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Charles City schools place Narcan in each building

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The findings, which were published in the journal Pharmaceutics, have been described as a potential “game-changer” to save countless lives by reversing the effects of the powerful drug.

There's a new item in the school nurse's medicine cabinet to help fight fentanyl overdose.

The Charles City Community School District is placing naloxone, also known as Narcan, in each of its school buildings. Other North Iowa school districts also are stocking up on the medication, used to counteract suspected opioid overdoses, after a bill allowing the move passed the Legislature in June.

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Charles City school nurses Jessica Moore, left, and Bethany Bjorklund have worked to bring naloxone to their district.

"If we can implement this in our school systems to try to help do that, that's absolutely what we want to do because we want to do what's best for these kids," said Charles City school nurse Jessica Moore.

According to reporting from the Globe Gazette's Des Moines Bureau, Iowa's rate of drug overdoses remains among the lowest in the U.S., but the numbers are increasing, reflecting a national trend related to fentanyl.

Fentanyl, a synthetic opioid between 50 to 100 times stronger than morphine, has been implicated in an increasing number of opioid-related overdoses in Iowa in the past year. According to the governor's office, 83% of overdoses from opioids in 2021 involved fentanyl, the Des Moines Bureau reported.

"I think that's part of the problem with this opioid pandemic. You have people who have substance use disorder who struggle with addiction and coping and then you also have people who maybe accidentally get exposed to something," said Charles City school nurse Bethany Bjorklund.

School districts across the United States have cited concerns about student opioid use and have been equipping schools with naloxone. Iowa school districts have been allowed to acquire the medication after the signing of Iowa House File 2573 in June, which allows schools to keep the drug on hand.

"Different schools in the country have had people get exposed to fentanyl," said Bjorklund.

The Des Moines Public School District adopted a policy to allow administering naloxone in early October. DMPS nurses reported they used the medication 11 times during the 2021-22 school year, according to district officials.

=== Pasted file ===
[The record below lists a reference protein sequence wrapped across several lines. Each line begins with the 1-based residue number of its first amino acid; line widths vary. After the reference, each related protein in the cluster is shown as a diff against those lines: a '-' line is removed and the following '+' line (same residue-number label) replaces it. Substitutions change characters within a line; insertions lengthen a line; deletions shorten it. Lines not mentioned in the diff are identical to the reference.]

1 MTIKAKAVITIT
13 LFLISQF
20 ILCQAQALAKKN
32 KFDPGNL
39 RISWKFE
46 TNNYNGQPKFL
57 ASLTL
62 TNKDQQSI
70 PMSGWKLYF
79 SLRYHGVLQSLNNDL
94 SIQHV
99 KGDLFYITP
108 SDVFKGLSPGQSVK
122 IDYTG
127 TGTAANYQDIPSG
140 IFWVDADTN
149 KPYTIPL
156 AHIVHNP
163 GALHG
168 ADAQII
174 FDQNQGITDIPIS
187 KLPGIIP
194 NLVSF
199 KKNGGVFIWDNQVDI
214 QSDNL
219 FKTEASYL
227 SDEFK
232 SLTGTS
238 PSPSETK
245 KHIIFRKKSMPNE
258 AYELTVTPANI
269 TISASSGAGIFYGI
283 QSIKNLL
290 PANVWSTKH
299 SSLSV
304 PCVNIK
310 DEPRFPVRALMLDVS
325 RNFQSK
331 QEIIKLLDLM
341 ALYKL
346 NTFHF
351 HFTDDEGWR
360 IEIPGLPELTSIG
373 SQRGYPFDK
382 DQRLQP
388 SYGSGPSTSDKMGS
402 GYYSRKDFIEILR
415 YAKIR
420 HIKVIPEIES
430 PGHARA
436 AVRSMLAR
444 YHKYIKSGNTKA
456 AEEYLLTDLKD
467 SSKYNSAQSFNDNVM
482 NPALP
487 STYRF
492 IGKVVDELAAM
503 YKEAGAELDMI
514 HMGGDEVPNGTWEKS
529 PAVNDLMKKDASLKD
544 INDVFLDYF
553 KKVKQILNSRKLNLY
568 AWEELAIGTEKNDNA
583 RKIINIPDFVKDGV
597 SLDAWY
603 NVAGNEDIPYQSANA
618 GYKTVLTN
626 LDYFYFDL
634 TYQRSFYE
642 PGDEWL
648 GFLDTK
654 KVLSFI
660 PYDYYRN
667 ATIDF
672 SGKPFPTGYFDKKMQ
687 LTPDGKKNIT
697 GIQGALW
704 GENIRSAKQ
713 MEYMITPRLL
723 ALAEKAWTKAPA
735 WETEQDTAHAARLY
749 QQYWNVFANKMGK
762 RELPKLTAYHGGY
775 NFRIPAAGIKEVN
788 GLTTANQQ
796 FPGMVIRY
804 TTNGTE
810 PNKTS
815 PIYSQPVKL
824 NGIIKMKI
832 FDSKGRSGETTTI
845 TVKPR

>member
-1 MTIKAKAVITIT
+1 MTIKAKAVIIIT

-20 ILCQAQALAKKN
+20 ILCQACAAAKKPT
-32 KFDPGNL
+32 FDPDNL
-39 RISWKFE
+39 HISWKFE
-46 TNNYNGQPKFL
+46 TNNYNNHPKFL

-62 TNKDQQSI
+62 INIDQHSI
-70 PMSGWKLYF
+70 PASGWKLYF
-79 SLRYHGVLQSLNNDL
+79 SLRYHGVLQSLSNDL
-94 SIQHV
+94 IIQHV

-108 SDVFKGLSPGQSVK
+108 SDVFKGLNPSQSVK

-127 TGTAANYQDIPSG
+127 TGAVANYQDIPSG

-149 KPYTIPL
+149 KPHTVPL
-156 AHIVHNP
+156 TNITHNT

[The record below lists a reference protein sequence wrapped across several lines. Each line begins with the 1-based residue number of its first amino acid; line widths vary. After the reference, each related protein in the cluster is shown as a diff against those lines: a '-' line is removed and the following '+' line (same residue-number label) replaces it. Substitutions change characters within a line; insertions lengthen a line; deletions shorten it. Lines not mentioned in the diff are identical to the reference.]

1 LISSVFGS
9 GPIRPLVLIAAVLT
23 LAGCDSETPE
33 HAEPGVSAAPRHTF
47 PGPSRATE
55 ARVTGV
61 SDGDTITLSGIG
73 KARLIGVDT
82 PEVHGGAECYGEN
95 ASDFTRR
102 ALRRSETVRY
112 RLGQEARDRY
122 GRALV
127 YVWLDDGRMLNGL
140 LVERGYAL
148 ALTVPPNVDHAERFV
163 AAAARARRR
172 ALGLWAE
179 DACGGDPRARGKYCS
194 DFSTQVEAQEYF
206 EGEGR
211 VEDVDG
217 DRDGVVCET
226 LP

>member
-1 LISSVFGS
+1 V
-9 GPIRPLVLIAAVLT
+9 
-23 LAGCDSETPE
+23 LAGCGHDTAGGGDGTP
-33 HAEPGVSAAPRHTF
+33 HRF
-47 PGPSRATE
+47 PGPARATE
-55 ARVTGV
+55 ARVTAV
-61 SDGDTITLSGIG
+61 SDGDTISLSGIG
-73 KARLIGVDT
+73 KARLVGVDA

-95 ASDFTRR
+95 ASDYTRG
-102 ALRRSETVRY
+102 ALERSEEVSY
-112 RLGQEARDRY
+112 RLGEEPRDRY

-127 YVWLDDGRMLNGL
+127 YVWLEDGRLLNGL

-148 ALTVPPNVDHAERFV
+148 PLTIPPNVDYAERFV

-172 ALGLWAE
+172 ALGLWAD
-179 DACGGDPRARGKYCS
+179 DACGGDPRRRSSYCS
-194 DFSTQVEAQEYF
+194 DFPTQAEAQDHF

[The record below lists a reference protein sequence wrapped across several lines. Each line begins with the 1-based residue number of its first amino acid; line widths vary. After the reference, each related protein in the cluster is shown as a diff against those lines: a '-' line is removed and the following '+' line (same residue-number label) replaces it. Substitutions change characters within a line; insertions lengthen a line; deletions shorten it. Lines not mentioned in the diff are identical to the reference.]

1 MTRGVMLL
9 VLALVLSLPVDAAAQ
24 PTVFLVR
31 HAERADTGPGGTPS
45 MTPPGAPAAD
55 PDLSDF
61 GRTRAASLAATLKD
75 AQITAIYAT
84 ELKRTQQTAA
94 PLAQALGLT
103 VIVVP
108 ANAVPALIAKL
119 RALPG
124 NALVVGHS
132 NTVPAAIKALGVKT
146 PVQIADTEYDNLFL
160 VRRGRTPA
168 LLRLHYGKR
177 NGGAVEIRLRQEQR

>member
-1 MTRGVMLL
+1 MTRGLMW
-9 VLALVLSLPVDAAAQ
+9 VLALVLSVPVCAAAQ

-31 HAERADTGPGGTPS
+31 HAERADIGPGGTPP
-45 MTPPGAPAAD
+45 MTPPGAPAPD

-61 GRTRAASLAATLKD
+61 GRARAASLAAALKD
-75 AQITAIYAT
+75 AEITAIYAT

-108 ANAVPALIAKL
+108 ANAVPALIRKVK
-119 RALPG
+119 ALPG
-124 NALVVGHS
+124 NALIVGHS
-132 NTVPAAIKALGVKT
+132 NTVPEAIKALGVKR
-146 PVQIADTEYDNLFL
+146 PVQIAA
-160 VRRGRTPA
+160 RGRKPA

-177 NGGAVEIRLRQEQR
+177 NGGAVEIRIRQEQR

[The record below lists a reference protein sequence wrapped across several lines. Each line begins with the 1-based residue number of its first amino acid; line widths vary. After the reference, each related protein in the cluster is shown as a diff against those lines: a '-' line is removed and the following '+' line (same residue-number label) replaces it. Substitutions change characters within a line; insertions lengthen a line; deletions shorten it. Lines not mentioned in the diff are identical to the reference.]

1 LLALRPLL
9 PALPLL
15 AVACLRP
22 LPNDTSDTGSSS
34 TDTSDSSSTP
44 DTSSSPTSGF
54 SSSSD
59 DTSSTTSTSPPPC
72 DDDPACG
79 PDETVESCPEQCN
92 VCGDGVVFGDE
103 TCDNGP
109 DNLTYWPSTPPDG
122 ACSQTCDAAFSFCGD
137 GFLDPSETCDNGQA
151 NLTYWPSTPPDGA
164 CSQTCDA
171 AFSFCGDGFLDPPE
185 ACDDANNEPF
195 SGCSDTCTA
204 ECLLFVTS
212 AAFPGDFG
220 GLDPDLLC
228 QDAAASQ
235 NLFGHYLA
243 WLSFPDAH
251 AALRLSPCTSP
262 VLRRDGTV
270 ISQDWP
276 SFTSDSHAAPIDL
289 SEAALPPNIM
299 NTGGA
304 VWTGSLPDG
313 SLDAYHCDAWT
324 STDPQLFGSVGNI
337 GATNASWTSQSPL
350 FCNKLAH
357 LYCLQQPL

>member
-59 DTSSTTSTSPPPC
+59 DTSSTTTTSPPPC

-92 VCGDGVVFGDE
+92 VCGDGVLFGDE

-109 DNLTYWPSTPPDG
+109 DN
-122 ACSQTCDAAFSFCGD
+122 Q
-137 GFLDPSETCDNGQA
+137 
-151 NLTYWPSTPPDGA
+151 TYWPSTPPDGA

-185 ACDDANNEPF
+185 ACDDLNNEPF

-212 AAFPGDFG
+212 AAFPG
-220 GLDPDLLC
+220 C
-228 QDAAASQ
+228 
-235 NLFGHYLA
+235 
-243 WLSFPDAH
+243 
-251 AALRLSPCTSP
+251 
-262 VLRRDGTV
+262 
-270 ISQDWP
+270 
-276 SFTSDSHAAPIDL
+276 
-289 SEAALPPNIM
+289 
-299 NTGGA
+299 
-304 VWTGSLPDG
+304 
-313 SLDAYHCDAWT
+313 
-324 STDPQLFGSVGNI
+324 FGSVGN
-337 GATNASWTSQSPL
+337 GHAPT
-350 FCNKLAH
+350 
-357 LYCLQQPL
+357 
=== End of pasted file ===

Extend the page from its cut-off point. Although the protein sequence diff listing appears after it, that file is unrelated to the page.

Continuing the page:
Naloxone is an "opioid antagonist", according to the National Institute on Drug Abuse. The medicine rapidly reverses an opioid overdose, quickly restoring normal breathing to a person whose breathing has slowed or stopped. Naloxone is not a treatment for opioid use disorder and has no effect on a person who does not have opioids in their system.

Naloxone can be given as a nasal spray or injected into a muscle. Majority of school districts are going with the nasal option.

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Two boxes of naloxone are being kept at each of the Charles City school buildings.

Mason City, Clear Lake, and Central Springs all are working to get policies in place or training completed to bring naloxone to their schools. The Charles City School Board changed Policy 804.5 in October to stock naloxone, along with epinephrine and bronchodilators.

Bjorklund said the plan is to bring in two boxes of naloxone per building then work to bring in epinephrine and bronchodilators. Naloxone, which is free for the district, can be found where the defibrillators are kept. 

Bjorklund and Moore explained the district was invited to join the the Floyd County Substance Abuse Coalition, received training, and work to get the product. Prarie Ridge Integrated Behavioral Healthcare helped train staff on how to administer the medication, according to Moore.

"We had 42 staff attend that training districtwide," said Moore. "Our role is to be prepared for those emergencies to be able to respond and so we have kind of teams of staff at each building that are certified."

Under the policy, the district will contact emergency medical services immediately after naloxone is administered to a student or individual. The school nurse or authorized personnel will stay with the individual until the emergency medical services arrive.

Charles City schools has not seen any situations involving fentanyl overdose but is prepared if it happens, according to Bjorklund.

"I think that's the comfort is by being prepared," Moore said.

"It's just another item that we can prevent a horrific outcome for somebody," said Bjorklund.

Abby covers education and entertainment for the Globe Gazette. Follow her on Twitter at @MkayAbby. Email her at Abby.Koch@GlobeGazette.com

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